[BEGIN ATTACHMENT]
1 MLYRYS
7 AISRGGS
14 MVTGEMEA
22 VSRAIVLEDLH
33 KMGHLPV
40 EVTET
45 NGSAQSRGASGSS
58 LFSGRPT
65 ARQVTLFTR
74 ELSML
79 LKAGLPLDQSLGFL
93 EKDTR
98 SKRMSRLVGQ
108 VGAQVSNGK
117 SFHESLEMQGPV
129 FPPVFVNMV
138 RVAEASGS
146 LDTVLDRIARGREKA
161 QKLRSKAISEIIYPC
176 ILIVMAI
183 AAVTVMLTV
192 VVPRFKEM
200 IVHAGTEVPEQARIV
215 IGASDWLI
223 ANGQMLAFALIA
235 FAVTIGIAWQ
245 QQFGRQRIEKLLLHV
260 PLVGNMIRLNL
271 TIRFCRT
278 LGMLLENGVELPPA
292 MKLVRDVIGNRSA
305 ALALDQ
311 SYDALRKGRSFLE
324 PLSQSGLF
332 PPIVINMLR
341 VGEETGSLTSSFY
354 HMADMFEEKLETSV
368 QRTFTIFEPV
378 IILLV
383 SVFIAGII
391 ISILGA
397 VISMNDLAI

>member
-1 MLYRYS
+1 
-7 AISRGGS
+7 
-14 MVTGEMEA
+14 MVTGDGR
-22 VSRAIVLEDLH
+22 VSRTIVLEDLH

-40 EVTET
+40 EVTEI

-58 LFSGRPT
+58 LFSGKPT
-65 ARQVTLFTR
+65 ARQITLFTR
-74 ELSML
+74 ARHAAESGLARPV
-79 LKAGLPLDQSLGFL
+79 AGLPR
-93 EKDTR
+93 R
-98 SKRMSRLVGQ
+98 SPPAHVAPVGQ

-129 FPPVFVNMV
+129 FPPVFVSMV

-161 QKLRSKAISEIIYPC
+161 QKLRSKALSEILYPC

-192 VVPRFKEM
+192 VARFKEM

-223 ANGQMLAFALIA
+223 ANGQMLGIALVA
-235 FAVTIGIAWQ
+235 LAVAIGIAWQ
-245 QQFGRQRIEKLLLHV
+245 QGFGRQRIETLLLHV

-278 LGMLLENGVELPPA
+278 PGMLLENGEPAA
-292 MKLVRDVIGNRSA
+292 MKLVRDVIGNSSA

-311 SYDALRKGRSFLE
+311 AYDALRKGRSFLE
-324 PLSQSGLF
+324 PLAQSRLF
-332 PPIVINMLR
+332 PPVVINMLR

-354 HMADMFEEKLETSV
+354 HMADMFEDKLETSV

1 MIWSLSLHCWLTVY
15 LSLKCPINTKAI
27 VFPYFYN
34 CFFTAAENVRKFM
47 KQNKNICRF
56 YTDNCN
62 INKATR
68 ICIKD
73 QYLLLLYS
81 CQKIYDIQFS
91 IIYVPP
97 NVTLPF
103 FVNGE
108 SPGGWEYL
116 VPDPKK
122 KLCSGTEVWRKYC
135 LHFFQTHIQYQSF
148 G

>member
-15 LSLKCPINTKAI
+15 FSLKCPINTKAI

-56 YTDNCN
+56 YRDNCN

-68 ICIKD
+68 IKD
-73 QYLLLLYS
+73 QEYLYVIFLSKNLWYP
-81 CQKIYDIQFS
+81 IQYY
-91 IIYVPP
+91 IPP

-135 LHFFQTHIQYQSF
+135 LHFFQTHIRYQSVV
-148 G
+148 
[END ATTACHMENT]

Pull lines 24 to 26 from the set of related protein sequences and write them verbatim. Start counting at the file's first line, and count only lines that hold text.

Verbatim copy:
215 IGASDWLI
223 ANGQMLAFALIA
235 FAVTIGIAWQ